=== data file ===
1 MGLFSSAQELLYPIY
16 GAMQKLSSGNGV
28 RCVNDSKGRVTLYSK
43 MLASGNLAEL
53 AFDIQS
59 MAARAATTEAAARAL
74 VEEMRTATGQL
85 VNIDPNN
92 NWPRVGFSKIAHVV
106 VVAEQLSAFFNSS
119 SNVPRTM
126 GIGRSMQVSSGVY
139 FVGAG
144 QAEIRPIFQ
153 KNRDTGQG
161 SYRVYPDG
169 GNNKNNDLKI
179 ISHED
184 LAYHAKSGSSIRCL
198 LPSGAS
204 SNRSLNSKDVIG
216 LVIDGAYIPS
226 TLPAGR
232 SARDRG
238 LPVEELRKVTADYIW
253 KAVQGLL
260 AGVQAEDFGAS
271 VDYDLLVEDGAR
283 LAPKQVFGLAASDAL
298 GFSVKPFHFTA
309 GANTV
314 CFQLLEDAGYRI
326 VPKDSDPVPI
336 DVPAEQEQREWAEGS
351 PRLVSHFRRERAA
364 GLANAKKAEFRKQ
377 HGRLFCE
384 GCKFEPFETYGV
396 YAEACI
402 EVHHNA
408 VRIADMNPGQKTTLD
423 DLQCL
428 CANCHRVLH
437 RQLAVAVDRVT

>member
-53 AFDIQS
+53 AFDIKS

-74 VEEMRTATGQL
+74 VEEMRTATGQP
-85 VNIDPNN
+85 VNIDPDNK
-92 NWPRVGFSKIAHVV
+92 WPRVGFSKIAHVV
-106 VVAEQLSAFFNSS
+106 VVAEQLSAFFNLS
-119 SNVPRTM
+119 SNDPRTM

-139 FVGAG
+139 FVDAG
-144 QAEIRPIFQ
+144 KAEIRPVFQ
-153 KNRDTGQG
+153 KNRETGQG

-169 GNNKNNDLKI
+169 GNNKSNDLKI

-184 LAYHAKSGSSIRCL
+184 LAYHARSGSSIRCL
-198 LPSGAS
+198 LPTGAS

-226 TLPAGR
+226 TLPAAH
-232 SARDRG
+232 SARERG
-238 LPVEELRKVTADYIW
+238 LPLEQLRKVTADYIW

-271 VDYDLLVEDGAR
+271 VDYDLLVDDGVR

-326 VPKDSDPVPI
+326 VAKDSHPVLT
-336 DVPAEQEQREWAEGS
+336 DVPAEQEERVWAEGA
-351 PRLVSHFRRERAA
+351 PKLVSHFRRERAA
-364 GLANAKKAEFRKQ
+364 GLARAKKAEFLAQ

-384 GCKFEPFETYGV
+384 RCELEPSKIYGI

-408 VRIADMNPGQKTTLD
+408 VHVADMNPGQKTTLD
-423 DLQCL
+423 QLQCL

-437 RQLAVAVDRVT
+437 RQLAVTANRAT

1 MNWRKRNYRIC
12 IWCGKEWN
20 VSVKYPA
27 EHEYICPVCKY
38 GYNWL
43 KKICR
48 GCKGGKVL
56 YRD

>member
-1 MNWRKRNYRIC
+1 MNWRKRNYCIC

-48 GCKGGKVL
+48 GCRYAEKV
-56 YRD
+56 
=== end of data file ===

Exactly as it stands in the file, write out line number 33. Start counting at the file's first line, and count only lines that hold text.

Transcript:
326 VPKDSDPVPI